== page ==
Whether judges should be appointed or elected is a question about which reasonable people can disagree. But the public financing of elections -– for judgeships or any other position -– is an option we should deplore.
Unfortunately, it's a proposal to which the citizens of West Virginia soon may be subjected.
Governor Joe Manchin has proposed a public financing pilot project for the two state Supreme Court seats to be contested in the 2012 election. The governor says his goal is "to relieve judges from the burden of political fundraising and to reduce the potential for appearance of bias as a result of campaign donations."
But do we really want to relieve judges from the burden of political fundraising? It's that very process that demonstrates support in the community and reflects from where that support comes.
And do we really want to reduce the potential for appearance of bias? Let's face it: Judges have associations and affiliations just like the rest of us. The electoral process we have now apprises us of those connections and allows us to draw conclusions about them. Would we be better off with a process that obscures those ties?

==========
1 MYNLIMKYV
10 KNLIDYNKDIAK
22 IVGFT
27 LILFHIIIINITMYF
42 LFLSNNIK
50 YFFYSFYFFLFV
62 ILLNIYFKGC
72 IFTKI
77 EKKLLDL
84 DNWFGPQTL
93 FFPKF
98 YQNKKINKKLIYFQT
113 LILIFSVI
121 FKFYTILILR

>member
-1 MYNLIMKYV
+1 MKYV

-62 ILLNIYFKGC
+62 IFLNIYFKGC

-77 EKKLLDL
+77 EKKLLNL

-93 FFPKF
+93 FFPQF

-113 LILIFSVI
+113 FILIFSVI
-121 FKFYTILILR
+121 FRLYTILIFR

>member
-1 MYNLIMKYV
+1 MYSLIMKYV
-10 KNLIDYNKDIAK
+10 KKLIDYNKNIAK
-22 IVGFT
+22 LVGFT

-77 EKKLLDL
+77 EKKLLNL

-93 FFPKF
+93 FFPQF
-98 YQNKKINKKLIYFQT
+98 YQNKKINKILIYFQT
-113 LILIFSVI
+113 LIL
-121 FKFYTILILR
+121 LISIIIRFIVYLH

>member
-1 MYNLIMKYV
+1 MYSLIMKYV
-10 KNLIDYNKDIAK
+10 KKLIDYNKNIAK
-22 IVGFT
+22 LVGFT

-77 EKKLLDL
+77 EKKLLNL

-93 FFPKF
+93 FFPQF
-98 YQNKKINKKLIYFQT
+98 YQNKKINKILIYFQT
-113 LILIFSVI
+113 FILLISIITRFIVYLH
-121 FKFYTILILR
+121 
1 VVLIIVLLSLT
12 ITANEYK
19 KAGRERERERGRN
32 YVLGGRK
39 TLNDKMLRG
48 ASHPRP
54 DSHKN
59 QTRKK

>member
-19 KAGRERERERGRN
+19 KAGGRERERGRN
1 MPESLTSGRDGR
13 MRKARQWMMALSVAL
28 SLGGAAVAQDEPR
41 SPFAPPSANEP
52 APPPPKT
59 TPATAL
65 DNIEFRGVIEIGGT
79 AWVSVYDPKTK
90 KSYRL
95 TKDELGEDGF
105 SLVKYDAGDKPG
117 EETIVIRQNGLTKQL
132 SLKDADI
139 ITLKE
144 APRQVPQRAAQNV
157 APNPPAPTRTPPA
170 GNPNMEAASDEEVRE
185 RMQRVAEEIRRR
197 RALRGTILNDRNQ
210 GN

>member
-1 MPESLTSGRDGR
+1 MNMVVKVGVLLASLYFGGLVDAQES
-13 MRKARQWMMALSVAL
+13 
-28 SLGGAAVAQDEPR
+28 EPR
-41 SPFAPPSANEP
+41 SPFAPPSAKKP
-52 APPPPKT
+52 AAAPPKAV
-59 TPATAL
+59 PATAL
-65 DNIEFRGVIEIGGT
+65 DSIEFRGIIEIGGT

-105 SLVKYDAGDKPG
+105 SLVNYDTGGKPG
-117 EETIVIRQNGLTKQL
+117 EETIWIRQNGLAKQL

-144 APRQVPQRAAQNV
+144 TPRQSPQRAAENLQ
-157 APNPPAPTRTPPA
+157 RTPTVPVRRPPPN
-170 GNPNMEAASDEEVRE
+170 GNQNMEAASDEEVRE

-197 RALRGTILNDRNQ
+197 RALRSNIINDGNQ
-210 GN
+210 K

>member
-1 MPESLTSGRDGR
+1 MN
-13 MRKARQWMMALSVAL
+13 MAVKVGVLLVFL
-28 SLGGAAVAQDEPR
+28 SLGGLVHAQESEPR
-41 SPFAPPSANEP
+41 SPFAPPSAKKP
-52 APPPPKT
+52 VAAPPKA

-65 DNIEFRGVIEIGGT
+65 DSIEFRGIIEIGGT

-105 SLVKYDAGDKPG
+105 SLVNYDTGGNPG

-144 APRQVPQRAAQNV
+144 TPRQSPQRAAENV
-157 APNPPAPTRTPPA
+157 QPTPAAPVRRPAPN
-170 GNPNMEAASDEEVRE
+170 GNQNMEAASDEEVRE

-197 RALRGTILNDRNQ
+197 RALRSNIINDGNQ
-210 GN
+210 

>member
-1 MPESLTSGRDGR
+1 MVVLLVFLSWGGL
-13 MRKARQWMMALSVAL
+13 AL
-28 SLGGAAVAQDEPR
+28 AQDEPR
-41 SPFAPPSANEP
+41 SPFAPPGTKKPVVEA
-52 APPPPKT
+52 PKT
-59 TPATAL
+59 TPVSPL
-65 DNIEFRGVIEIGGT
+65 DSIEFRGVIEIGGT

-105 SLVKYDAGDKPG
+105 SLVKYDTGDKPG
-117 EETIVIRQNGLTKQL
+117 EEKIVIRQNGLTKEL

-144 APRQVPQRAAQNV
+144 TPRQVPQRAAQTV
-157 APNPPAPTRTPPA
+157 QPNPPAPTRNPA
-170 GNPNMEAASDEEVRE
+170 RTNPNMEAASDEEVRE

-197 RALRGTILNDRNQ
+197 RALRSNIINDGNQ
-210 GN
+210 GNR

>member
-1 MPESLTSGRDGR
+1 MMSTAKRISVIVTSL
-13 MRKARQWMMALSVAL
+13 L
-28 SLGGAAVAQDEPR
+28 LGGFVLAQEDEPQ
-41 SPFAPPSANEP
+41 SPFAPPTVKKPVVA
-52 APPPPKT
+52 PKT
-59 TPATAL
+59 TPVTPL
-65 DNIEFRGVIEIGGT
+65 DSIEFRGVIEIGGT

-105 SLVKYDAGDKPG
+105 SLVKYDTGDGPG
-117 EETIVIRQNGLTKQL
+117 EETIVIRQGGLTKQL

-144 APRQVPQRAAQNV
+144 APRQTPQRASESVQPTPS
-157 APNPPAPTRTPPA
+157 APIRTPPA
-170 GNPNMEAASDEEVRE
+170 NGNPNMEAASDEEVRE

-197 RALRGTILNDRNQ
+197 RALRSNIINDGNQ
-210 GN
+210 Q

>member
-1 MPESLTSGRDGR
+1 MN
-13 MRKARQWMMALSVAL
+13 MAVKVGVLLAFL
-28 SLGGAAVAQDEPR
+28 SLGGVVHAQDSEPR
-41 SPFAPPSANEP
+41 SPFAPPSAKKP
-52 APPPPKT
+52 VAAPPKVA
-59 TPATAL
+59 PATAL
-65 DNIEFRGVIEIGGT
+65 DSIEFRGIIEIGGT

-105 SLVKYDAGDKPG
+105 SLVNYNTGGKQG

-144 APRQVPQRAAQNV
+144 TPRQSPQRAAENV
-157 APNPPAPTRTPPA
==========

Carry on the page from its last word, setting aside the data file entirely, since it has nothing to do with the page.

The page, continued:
Add to these concerns the fact that public financing inevitably favors the incumbent, whose name recognition and status create a distinct advantage over an opponent who could be prohibited from spending the funds necessary to overcome the advantage.
Public funding will come with other restrictions, perhaps preventing challengers from harshly criticizing the incumbent and his record. Do we want judges insulated from criticism?
What right does any lawmaker have to make the citizens of West Virginia subsidize campaigns that would not be supported voluntarily?
"To compel a man to furnish funds for the propagation of ideas he disbelieves and abhors is sinful and tyrannical," said Thomas Jefferson. Compelling you, the voter, to finance a candidacy that you oppose is even more repugnant.